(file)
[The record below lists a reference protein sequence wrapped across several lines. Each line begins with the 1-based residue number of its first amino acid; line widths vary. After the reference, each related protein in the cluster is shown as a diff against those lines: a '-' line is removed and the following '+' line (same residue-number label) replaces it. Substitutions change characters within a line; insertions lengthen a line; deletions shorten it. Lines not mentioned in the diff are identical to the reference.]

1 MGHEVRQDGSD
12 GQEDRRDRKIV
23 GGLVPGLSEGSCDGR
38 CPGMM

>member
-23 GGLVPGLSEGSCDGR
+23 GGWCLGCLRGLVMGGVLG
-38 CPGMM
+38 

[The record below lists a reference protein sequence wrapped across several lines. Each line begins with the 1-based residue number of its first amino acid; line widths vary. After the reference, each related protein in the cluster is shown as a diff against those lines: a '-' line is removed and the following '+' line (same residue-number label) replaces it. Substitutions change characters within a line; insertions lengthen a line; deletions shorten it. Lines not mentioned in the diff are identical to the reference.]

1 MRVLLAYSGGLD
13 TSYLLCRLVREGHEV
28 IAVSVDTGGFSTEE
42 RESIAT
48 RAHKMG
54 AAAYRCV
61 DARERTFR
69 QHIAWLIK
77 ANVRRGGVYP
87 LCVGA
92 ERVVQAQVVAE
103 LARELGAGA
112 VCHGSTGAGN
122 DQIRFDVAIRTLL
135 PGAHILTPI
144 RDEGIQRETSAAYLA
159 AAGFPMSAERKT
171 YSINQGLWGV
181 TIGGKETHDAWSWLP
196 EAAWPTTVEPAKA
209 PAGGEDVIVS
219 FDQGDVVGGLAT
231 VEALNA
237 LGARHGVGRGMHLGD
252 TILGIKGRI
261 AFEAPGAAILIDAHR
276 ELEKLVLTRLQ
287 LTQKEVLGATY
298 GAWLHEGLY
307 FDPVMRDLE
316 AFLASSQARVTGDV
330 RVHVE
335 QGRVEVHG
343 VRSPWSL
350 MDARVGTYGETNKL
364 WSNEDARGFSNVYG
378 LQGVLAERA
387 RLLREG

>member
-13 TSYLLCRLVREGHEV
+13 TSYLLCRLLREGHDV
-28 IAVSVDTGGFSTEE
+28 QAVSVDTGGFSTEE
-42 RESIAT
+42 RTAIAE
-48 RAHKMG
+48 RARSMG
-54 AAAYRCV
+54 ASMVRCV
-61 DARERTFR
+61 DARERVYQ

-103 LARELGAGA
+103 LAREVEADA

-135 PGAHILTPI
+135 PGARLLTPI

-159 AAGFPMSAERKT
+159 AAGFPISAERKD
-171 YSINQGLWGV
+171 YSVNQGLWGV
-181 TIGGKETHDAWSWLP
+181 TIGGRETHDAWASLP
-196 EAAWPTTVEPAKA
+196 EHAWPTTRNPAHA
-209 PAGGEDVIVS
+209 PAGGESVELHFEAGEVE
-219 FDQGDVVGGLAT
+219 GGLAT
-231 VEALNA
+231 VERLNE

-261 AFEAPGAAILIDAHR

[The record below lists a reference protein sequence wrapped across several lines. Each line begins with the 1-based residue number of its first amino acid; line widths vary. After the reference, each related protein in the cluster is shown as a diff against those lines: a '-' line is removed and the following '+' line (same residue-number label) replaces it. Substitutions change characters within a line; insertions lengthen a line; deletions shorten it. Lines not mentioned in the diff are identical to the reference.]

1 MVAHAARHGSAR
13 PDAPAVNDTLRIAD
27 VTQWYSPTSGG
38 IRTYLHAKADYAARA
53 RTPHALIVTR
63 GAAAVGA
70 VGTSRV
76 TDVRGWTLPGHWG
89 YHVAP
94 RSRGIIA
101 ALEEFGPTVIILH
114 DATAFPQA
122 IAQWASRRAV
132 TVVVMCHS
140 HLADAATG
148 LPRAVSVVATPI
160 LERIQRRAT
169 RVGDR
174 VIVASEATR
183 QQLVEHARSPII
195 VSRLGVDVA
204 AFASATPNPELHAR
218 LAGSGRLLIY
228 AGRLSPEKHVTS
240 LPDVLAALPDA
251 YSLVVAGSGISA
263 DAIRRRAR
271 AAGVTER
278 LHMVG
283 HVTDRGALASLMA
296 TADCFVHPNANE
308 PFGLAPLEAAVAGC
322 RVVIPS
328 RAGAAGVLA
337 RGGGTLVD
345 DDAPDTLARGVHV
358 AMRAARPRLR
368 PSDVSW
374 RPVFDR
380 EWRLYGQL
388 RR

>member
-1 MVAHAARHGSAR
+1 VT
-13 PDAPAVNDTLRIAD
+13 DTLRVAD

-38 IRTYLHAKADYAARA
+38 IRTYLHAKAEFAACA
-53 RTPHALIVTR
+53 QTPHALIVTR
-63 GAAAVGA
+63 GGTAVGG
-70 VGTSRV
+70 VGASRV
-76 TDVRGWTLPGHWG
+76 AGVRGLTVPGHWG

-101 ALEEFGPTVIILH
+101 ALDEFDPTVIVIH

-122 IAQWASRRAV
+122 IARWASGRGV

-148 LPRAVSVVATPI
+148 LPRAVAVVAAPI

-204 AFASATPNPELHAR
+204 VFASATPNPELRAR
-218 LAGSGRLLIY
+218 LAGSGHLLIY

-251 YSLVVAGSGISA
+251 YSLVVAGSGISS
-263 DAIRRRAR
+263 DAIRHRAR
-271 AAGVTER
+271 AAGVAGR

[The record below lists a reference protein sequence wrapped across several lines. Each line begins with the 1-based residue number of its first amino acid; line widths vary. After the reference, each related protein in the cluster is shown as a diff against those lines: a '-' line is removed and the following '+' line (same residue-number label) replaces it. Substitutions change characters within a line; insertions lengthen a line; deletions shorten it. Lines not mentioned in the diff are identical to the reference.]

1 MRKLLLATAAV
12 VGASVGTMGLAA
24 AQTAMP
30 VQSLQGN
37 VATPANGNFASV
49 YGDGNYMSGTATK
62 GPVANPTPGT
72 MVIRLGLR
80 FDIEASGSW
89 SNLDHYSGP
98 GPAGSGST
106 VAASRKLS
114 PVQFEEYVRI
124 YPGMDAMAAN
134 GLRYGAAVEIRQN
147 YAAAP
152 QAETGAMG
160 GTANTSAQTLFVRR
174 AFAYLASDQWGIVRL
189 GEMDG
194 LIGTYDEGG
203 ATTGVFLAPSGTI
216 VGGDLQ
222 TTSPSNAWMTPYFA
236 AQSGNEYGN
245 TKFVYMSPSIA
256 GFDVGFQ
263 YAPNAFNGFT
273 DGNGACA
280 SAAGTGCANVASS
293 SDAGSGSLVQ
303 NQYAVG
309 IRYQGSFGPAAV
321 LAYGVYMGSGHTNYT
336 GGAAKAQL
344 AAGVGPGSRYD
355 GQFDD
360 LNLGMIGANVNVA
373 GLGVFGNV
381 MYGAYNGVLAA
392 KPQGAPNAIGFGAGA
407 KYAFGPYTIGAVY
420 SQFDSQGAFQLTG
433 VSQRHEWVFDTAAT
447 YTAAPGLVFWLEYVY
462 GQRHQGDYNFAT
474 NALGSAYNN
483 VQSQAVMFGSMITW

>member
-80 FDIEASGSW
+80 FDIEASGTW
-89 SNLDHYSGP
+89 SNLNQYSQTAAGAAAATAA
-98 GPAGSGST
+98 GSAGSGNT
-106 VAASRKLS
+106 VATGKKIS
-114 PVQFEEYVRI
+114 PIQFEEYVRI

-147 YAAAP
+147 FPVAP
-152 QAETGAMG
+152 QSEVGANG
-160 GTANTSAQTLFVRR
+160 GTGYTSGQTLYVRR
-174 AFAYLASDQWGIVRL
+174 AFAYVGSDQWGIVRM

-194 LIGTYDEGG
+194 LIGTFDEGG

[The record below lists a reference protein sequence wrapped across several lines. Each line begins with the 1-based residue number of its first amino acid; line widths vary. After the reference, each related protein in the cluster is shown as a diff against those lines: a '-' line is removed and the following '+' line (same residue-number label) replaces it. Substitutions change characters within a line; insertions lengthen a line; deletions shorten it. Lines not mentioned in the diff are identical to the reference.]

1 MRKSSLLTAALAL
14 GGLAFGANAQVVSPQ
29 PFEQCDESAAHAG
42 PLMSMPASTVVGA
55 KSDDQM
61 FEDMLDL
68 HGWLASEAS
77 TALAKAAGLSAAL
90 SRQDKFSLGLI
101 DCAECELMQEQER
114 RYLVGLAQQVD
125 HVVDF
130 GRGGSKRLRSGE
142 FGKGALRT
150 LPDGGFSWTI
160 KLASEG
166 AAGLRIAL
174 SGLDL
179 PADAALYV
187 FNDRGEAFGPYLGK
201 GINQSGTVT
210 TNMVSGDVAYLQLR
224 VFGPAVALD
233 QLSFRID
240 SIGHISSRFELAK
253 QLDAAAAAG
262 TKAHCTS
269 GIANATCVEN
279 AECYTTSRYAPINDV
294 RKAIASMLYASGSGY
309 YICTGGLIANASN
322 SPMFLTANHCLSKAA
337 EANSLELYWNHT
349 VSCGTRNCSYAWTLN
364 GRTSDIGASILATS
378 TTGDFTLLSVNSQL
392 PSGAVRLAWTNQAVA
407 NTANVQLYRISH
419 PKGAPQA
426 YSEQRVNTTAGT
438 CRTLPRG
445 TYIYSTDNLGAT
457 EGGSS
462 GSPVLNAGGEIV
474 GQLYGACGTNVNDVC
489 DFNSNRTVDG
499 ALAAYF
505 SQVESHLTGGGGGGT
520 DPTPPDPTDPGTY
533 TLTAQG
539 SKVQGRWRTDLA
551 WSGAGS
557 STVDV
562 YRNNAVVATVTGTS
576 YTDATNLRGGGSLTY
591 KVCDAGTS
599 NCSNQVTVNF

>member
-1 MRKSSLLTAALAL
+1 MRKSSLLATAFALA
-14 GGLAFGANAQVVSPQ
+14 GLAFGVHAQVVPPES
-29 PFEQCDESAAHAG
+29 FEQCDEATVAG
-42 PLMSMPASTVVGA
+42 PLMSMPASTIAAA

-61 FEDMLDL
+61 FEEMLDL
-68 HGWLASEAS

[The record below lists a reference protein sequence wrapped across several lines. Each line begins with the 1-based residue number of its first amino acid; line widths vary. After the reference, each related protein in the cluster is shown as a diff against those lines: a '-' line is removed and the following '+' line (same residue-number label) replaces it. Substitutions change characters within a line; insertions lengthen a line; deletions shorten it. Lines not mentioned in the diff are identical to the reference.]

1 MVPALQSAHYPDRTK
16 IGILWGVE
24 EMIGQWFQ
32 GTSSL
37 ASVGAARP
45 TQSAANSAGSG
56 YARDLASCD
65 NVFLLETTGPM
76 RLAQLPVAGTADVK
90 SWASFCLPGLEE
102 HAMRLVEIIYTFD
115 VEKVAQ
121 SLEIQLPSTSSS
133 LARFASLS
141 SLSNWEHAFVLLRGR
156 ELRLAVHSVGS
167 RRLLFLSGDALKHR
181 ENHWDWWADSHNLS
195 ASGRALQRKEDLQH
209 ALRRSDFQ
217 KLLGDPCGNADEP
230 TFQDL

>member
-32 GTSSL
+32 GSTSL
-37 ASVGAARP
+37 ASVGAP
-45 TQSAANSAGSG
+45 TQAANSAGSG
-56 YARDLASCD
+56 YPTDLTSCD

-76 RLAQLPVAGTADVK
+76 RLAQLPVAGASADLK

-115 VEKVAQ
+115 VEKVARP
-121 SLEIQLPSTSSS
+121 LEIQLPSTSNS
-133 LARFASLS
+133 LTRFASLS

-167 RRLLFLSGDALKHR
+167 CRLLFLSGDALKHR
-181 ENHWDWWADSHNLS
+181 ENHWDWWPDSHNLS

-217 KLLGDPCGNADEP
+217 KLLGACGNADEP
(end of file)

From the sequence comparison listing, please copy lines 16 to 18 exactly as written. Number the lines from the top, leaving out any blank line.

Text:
48 RAHKMG
54 AAAYRCV
61 DARERTFR